In every holiday destination across the UK and the world in fact, there is always the staple holiday food you can expect. Kippers from Northumberland, Kendal mint cake from the Lake District, Stinking Bishop cheese and Hobbs House bread from the Cotswolds or Cockles from Morecombe Bay. St Ives is no different and so we wanted to share with you what you should try when heading to Cornwall for your St Ives holidays.
Cornish Cream Tea
Ahhh the Cornish Cream Tea…we often hear that this is what guests are most looking forward to as they drive down the A30 to Cornwall. There is of course the big debate of cream or jam on first. The Cornish put jam on first then the cream whereas our neighbours in Devon put the cream on first. It’s been a debate so hotly talked about over the years, to find out more about the history of a Cornish cream tea and why serving it in the two different styles is so controversial, read more here.
There are many places in St Ives that you can get a Cornish Cream Tea, here are some places we would recommend:
Fish and Chips
The staple Friday night dinner treat! Buy yourselves fish and chips from one of the takeaways in St Ives or Carbis Bay and you will not be disappointed. Our personal favourite is Sharkey’s located in Penbeagle Industrial Estate right opposite Matthew Steven’s fish merchants, so the fish is catch of the day fresh and the chips light, fluffy and moreish! Just a word of advice, most fish and chips takeaways close by 8pm so be sure to plan around that.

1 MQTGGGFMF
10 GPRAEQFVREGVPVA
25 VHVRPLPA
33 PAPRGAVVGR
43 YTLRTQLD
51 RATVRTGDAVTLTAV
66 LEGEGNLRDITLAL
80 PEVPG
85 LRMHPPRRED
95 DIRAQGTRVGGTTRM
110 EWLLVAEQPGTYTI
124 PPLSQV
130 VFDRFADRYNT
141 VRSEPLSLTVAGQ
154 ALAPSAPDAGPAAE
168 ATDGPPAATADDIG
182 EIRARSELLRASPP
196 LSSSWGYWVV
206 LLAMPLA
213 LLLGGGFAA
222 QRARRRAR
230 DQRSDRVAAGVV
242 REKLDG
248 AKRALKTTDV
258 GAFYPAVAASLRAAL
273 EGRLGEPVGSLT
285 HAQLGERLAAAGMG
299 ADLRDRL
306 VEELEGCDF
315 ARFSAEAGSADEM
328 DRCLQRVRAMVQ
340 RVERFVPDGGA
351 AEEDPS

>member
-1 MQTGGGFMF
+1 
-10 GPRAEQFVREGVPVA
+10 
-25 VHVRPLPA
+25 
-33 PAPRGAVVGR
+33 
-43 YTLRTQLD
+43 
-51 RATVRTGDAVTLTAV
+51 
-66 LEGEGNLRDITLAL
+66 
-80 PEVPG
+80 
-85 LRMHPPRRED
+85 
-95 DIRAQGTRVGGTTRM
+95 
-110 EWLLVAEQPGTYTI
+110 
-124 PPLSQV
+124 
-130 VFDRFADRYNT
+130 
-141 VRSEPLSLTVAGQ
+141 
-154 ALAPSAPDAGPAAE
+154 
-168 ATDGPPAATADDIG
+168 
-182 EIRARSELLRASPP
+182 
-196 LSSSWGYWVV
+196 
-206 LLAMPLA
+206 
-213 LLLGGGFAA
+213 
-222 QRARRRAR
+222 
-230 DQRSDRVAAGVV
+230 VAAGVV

The best places to buy fish and chips in St Ives are:
Cornish cows grazing on the lush coastal grass makes for delicious milk and even tastier ice-cream. The nearest ice-cream maker to St Ives is Moomaid from Zennor and they have an ice-cream parlour on Street-an-Pol but don’t worry if you can’t eat dairy, they have the most delicious dark chocolate sorbet that is ridiculously creamy.
We absolutely recommend you try ice-cream from each of these ice-cream parlours in and very near to St Ives. We have! The flavours are intense and the ice-cream (even Vegan options) are wonderfully smooth and creamy. My personal favourite is the mango sorbet and vegan chocolate ice-cream from Mr.B’s in Hayle – just amazing on a hot day!
Like most food, drink and art in Cornwall, there is a beautiful story of craftsmanship and authenticity and it’s no different for coffee. Two such passions for coffee have been born in Cornwall and that’s Yallah and Origin Coffee.
Yallah’s ethos is all about sustainability and minimum impact on the environment. They work hard towards reducing their carbon footprint and reducing waste. They work hard to protect and nurture the communities where they buy their coffee and also at home in Cornwall. They roast really tasty coffee from their barn in Cornwall. They import their coffee by sail, providing financial traceability and buy specialty coffee direct and use 100% plastic-free packaging wherever possible (Yallah’s 250g bags can be recycled with household paper). Brilliantly, their roastery is powered by renewable energy. They have a Yallah hatch on the harbour front in St Ives where you can buy your coffee, take a seat on a bench very nearby and watch the comings and goings of the harbour and out to sea. Bliss.